August 14, 2009 at 4:32 PM
This is by far the most moving music video I have ever seen.
I'm speechless. If I ever had the opportunity to thank Mr. Vengerov for this masterpiece, I certainly would.
Note: Please do NOT make comments about his interpretation, whose you like better, why you don't like Vengerov's version, etc. That is not the point of my post, nor, in and of itself, what moved me to tears. Thanks.
If you don't mind me asking, what did move you to tears? I don't mean that as an idiotic or flipant question, I actually would like to know. I have been very preoccupied with the Holocaust over the past year and have found many different responces to the subject. Obviously Vengerov is an awesome player as far as I am concerned, and the Chaconne is a very emotional piece, and Auschwitz is in every way a represenation of man's depravity; but what about this combination had such an affect upon you? Would you have had the same reaction if he had played a different piece, maybe the Milstein arrangement of Chopin's Nocturne in C minor, or maybe an arrangement of the Lachrymosa for Mozart's Requiem? Was it the visuals? Personally, I would have had an entirely different connection to the video had he played something else. The Chaconne is such a powerful piece...introspective, mournful, rebellious at times. Anyway...just curious. Obvioulsy its a personal question so don't feel compelled to answer.
I believe the given combination is important to have moved me so much. I am working on the Chaconne currently, and find it to be incredibly powerful when heard and played. There are other powerful pieces, I believe Bloch's Baal Shem might also be a good fit, but this was, imho, the finest choice and tribute.
Next is the location. I've always been mystified by such human depravity, as you call it, and while I can only have nightmares about the horrors of the many years of the Holocaust, I find I am nevertheless fascinated by such psychology that would cause so many people to commit such terrible crimes against their own species. The tearing within myself between curiosity and disgust can bring me to tears sometimes. To be present, as it were, even through a computer screen/camera in such place of tragedy sends my brain into overdrive recalling the many scenes I've seen from videos at school, pictures in textbooks, and articles online. Seeing others suffer in that way also causes me great personal torture.
Finally, the nuance of the antique version of Vengerov's interpretation seems to call to some sort of older part of me. Not entirely sure how that works, or how better to describe it, but I feel older when such a piece is played how it was centuries ago.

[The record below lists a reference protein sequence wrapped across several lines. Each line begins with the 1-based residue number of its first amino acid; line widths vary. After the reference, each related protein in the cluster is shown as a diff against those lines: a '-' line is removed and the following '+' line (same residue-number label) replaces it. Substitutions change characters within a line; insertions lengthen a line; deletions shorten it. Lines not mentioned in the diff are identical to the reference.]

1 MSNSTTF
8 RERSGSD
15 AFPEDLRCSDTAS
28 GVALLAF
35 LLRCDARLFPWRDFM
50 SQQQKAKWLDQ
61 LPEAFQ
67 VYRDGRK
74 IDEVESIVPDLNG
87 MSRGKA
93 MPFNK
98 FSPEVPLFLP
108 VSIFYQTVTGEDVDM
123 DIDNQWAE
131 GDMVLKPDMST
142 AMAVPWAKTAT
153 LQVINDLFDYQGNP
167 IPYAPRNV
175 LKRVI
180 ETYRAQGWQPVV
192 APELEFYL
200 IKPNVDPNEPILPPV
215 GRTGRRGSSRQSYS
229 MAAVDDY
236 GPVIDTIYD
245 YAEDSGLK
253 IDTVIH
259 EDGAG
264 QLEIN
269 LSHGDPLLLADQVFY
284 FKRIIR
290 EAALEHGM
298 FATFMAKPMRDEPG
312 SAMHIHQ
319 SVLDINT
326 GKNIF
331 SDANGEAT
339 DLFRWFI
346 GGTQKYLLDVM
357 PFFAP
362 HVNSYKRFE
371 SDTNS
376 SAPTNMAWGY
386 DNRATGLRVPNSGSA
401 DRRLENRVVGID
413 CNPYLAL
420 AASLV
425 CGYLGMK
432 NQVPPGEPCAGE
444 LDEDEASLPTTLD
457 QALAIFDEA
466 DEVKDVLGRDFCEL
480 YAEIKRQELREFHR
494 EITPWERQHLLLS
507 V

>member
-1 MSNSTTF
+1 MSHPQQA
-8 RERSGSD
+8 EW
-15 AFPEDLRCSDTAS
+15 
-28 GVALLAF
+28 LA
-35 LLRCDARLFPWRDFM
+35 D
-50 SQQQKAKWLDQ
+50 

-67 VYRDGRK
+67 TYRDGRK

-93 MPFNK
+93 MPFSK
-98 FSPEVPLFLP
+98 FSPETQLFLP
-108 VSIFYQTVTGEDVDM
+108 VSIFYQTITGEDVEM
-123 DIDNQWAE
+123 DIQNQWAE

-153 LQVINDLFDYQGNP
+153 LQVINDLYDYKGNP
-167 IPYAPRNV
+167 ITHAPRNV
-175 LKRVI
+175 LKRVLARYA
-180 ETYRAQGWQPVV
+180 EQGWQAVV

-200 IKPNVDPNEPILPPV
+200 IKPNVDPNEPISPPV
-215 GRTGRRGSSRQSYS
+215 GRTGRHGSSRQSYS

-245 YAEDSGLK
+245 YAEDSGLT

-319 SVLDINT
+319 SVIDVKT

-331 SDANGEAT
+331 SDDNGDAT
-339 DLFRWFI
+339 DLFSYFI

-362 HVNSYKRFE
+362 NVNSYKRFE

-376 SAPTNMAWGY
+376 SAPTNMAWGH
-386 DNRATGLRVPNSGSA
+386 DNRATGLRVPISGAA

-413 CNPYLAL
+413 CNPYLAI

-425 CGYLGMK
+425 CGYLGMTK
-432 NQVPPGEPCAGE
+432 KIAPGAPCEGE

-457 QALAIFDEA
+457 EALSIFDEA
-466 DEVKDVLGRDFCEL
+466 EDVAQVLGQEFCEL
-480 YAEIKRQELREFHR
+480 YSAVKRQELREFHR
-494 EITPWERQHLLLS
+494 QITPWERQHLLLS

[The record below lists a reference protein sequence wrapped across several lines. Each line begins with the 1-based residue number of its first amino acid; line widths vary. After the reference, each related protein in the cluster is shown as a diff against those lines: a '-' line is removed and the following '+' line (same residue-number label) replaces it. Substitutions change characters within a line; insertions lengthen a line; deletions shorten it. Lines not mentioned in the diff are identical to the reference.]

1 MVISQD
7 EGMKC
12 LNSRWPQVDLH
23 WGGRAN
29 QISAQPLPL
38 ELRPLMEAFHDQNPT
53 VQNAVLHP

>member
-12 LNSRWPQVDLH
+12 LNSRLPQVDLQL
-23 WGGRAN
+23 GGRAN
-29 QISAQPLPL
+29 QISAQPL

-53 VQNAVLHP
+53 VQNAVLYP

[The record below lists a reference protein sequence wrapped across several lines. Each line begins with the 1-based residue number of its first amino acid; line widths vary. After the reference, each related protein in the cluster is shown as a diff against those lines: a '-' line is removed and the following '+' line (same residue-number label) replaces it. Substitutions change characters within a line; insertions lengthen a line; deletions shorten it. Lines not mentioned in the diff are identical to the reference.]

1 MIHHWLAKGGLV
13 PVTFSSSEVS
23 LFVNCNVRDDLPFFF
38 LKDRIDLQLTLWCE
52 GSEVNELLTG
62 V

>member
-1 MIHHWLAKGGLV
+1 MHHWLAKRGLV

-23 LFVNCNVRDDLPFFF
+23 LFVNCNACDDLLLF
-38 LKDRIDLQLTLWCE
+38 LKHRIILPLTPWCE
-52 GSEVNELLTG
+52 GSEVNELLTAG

I will never play the same again. I hope this answers your question? Might I ask you answer it yourself, were you so moved?
Thanks for writing Tascha. I appreciate your honest responce. It's hard for me to answer my own question. I was moved by it for sure...but not necessarily for the obvious reasons presented by the video. I guess I was moved more by what it made me think about. For example....I kept thinking about the connections that were made in the video. Here was Auschwitz...site of the death of millions of people...elderly people, babies, husbands, wives, brothers, sisters. Strangers. Most of these people were Jewish and were executed at the hands of German soldiers. And then here was Maxim Vengerov...Russian born violinist, who, had he been alive during those times might very well have found himself a prisoner of the camp himself. And then there was the piece...the Chaconne, written by a German Christian more than two hundred years prior to the atrocities themselves had occurred. In this place where once had been prisoners murdered by a terrible German ideology there was now German music of such beauty. It seemed like all these separate events and people were suddenly connected at that point in time. And then I thought of Alma Rose...had she ever played the Chaconne in those very halls, or Ms. Walfisch (shown in the video?) Had those same German soldiers listened to the same notes of Bach that Vengerov was then playing? What did it make them think of? Obviously not what it makes us think of. What about the other prisoners. If they heard it...did it give them comfort? What did they hear in the notes?